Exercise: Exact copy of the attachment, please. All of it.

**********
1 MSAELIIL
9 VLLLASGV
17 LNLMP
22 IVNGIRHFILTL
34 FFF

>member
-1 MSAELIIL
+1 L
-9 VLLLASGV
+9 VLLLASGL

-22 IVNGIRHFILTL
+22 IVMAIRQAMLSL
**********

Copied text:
1 MSAELIIL
9 VLLLASGV
17 LNLMP
22 IVNGIRHFILTL
34 FFF

>member
-1 MSAELIIL
+1 L
-9 VLLLASGV
+9 VLLLASGL

-22 IVNGIRHFILTL
+22 IVMAIRQAMLSL